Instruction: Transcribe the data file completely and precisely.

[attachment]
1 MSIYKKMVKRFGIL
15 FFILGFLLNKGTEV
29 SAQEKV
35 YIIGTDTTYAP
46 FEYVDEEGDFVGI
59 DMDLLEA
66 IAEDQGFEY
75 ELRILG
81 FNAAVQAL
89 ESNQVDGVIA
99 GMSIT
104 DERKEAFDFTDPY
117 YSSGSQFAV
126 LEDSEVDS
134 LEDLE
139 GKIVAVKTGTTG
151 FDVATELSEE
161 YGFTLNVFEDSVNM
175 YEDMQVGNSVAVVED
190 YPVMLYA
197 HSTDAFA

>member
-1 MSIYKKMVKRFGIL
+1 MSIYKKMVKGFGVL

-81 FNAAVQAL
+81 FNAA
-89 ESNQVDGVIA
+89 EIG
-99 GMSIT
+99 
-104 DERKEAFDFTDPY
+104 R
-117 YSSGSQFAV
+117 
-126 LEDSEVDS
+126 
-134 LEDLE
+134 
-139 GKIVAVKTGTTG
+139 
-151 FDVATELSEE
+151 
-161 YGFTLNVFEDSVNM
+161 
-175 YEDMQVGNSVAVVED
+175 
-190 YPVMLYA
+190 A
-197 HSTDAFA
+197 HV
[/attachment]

1 MSIYKKMVKRFGIL
15 FFILGFLLNKGTEV
29 SAQEKV
35 YIIGTDTTYAP
46 FEYVDEEGDFVGI
59 DMDLLEA
66 IAEDQGFEY
75 ELRILG
81 FNAAVQAL
89 ESNQVDGVIA
99 GMSIT
104 DERKEAFDFTDPY
117 YSSGSQFAV
126 LEDSEVDS
134 LEDLE
139 GKIVAVKTGTTG
151 FDVATELSEE
161 YGFTLNVFEDSVNM
175 YEDMQVGNSVAVVED
190 YPVMLYA
197 HSTDAFA

>member
-1 MSIYKKMVKRFGIL
+1 MSIYKKMVKGFGVL

-81 FNAAVQAL
+81 FNAA
-89 ESNQVDGVIA
+89 EIG
-99 GMSIT
+99 
-104 DERKEAFDFTDPY
+104 R
-117 YSSGSQFAV
+117 
-126 LEDSEVDS
+126 
-134 LEDLE
+134 
-139 GKIVAVKTGTTG
+139 
-151 FDVATELSEE
+151 
-161 YGFTLNVFEDSVNM
+161 
-175 YEDMQVGNSVAVVED
+175 
-190 YPVMLYA
+190 A
-197 HSTDAFA
+197 HV